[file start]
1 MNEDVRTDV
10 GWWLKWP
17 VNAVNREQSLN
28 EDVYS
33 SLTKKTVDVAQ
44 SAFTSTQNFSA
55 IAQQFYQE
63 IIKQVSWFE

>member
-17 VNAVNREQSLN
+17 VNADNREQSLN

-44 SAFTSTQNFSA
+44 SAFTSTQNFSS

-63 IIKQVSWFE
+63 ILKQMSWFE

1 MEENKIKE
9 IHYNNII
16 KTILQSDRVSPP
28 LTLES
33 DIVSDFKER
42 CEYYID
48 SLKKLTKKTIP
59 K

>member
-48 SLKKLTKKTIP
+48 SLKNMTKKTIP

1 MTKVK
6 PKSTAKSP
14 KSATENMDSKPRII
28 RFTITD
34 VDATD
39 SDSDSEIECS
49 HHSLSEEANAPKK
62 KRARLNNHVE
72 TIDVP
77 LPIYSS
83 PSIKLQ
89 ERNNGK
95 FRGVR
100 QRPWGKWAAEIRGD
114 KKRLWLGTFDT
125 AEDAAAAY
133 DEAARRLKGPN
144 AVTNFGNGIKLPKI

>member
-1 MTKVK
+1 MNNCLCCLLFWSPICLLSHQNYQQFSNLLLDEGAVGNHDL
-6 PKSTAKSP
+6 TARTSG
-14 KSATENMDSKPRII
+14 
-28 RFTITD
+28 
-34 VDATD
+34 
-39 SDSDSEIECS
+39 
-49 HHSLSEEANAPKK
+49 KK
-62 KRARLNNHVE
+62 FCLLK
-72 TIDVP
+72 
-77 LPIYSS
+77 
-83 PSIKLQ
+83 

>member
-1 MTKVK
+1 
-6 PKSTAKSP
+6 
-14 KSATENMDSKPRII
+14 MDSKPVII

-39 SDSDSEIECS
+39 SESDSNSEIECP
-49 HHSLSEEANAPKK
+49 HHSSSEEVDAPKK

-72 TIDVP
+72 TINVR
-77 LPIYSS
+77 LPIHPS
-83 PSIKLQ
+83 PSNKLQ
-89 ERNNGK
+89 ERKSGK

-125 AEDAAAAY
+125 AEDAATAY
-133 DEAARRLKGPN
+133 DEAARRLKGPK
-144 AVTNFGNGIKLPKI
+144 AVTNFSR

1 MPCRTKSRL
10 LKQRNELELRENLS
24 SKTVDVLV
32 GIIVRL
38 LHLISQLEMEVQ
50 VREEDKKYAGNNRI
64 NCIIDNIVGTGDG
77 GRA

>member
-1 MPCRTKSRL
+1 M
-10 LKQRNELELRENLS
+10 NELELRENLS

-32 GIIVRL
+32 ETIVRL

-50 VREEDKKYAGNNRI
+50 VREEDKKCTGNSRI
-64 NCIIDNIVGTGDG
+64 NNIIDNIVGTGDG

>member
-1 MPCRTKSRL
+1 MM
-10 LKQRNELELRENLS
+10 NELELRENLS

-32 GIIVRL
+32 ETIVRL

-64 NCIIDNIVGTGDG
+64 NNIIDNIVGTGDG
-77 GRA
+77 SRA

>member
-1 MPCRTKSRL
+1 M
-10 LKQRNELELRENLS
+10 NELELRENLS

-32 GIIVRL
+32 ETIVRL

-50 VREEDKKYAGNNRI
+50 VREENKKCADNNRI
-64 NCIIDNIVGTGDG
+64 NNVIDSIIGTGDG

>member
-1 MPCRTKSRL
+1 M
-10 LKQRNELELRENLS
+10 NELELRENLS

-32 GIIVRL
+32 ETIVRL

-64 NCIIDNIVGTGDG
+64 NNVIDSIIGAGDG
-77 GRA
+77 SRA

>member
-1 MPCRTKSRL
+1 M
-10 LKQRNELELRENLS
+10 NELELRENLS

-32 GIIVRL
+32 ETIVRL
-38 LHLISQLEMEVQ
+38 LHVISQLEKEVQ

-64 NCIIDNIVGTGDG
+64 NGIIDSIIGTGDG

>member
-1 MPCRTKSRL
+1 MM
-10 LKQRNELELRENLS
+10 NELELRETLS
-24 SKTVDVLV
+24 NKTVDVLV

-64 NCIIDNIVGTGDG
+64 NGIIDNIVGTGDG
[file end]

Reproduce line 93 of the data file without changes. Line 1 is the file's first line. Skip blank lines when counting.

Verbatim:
1 MPCRTKSRL